Earth's magnetic poles probably won't flip soon, after all

An artist's depiction of Earth's magnetic field.
An artist's depiction of Earth's magnetic field. (Image credit: artpartner-images via Getty Images)

Earth's magnetic field may not be heading toward a dramatic flip anytime soon, according to scientists who analyzed anomalies in the planet's invisible shield against solar wind and other radiation.

Earth's magnetic north and south poles switch at irregular intervals at an average of every 200,000 years or so, and the event could have a dramatic effect on the environment and technology.

There had been speculation that the next flip was close because of the South Atlantic Anomaly, a mysterious area in which the magnetic field is unusually weak. However, this anomaly may not indicate that a weakening and switching of the magnetic field are imminent, according to a new study.

Related: New type of magnetic wave might explain the strange fluctuations in Earth's magnetic field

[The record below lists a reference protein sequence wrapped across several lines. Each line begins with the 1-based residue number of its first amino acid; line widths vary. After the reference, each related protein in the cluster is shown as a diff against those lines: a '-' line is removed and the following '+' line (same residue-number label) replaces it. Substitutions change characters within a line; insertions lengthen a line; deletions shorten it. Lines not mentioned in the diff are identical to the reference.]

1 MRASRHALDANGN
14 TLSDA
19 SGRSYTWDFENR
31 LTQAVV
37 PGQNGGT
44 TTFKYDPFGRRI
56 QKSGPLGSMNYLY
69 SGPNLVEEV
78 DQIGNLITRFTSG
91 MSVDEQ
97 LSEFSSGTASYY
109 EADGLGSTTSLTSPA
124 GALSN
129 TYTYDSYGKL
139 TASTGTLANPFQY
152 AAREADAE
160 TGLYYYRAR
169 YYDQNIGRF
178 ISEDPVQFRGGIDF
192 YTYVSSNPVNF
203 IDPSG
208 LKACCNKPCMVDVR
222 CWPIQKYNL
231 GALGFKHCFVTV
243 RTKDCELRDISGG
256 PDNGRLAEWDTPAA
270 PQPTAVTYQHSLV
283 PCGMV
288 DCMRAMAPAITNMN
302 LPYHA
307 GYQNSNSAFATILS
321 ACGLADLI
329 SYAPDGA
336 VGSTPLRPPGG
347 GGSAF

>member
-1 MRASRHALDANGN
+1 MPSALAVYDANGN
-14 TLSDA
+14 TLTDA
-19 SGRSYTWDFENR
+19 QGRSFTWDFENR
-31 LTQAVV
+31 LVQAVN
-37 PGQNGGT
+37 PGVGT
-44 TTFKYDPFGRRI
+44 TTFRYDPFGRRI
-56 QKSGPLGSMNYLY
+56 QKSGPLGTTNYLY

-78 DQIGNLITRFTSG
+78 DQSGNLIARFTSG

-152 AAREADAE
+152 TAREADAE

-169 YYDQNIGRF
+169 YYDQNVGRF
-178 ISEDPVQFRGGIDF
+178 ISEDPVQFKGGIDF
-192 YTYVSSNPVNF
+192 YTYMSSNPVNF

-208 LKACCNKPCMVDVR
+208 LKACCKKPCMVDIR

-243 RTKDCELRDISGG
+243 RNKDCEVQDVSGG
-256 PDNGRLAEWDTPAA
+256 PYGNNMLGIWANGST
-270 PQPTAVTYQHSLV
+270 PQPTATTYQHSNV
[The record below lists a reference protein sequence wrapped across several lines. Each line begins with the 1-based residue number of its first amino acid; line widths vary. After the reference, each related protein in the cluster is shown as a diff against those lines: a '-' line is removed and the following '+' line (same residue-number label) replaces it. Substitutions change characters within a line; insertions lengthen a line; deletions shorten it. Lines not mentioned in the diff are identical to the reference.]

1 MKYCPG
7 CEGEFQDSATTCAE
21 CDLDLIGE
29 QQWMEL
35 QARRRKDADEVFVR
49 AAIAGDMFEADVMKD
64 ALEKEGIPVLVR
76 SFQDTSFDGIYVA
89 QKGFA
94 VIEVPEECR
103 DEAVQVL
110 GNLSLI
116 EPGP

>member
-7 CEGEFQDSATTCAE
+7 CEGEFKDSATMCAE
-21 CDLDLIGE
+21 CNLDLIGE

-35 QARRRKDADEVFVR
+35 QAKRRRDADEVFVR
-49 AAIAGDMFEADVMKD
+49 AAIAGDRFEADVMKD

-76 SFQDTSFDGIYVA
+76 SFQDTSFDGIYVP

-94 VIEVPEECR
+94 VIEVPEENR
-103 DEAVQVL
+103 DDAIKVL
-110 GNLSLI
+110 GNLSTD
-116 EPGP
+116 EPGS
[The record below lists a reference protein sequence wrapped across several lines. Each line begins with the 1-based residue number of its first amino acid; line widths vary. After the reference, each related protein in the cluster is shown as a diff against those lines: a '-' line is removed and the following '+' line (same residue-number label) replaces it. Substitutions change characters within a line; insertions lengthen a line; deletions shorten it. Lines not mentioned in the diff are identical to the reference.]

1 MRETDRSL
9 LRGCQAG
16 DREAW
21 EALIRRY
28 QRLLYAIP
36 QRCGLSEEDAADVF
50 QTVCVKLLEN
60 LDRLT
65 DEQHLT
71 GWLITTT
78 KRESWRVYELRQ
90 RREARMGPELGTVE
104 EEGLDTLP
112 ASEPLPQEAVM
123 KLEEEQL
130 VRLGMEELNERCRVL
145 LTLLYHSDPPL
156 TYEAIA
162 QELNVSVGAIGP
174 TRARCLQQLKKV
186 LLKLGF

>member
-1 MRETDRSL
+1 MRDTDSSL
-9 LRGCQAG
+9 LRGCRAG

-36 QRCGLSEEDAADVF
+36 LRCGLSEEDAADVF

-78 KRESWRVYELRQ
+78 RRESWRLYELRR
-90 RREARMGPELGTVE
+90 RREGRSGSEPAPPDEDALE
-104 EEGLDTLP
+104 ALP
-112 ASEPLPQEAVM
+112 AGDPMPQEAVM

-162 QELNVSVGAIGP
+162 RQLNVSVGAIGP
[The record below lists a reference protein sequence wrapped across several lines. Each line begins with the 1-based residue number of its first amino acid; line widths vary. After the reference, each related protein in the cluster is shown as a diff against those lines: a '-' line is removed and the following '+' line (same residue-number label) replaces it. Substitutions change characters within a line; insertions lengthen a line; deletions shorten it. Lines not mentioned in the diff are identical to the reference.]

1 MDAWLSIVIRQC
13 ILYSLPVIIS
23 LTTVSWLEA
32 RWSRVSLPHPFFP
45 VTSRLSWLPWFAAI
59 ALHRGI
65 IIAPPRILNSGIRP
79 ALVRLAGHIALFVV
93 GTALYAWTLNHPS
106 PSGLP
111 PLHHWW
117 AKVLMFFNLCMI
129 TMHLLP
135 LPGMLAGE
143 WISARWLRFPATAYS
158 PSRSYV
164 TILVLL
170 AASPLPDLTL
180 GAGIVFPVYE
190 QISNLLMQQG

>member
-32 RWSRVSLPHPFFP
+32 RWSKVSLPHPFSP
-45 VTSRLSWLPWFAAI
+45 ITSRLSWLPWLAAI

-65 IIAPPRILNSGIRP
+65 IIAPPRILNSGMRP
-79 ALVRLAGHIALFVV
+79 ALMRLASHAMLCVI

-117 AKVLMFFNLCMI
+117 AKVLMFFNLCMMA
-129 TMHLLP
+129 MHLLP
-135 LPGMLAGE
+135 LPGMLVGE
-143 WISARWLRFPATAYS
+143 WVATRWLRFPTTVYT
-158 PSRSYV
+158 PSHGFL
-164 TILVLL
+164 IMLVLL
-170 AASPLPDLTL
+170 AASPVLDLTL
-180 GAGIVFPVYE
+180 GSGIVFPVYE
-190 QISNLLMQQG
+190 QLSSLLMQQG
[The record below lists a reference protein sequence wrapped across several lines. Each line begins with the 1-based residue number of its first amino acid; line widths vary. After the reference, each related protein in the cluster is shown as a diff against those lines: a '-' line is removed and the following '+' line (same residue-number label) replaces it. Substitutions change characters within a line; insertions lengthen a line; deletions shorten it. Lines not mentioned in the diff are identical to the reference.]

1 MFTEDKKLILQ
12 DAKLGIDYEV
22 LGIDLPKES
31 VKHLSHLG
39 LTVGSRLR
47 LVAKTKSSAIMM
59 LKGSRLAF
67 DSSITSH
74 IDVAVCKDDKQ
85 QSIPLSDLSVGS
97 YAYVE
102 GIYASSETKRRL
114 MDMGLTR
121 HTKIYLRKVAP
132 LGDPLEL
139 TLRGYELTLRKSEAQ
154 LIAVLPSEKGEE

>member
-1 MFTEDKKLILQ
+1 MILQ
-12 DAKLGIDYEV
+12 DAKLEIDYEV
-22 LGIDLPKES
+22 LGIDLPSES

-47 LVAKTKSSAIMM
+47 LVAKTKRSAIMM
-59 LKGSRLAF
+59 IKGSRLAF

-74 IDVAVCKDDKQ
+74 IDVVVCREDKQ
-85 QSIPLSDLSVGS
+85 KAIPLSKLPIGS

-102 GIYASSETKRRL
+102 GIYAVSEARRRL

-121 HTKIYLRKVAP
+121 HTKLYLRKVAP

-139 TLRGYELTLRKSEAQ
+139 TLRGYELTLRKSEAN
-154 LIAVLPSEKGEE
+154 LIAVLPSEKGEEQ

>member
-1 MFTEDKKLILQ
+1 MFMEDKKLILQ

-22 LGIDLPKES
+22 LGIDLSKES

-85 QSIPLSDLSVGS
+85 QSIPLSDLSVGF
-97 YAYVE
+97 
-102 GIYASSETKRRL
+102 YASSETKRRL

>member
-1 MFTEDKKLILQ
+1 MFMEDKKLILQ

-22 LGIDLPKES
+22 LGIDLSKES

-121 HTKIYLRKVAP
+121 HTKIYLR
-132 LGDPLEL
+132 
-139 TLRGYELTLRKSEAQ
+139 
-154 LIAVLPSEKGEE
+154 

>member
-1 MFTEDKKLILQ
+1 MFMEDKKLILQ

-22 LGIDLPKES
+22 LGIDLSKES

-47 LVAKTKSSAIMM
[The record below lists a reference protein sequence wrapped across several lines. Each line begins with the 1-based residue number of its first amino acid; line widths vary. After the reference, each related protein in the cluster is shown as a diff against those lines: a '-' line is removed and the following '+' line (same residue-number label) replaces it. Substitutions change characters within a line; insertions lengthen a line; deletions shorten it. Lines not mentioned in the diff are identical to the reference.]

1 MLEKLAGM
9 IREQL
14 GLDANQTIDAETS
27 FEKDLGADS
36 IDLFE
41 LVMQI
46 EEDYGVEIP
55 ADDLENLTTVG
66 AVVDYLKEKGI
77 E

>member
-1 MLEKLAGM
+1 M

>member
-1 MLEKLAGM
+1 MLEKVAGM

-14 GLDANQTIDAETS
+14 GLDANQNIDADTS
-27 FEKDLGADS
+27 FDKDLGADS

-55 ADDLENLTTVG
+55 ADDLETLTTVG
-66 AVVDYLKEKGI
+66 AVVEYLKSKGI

"We have mapped changes in the Earth's magnetic field over the past 9,000 years, and anomalies like the one in the South Atlantic are probably recurring phenomena linked to corresponding variations in the strength of the Earth's magnetic field," Andreas Nilsson, a geologist at Lund University and co-author of the study, said in a statement.

The results are based on analyses of burnt archaeological artifacts, volcanic samples and sediment drill cores, which contain information on the history of Earth's magnetic field. 

The team from Lund University used these data to develop a model that recreated the direction and strength of the magnetic field at specific places and times.

"Based on similarities with the recreated anomalies, we predict that the South Atlantic Anomaly will probably disappear within the next 300 years and that Earth is not heading towards a polarity reversal," Nilsson said. 

The study was published June 6 in the journal PNAS.

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Andrew Jones
Contributing Writer

Andrew is a freelance space journalist with a focus on reporting on China's rapidly growing space sector. He began writing for in 2019 and writes for SpaceNews, IEEE Spectrum, National Geographic, Sky & Telescope, New Scientist and others. Andrew first caught the space bug when, as a youngster, he saw Voyager images of other worlds in our solar system for the first time. Away from space, Andrew enjoys trail running in the forests of Finland. You can follow him on Twitter @AJ_FI.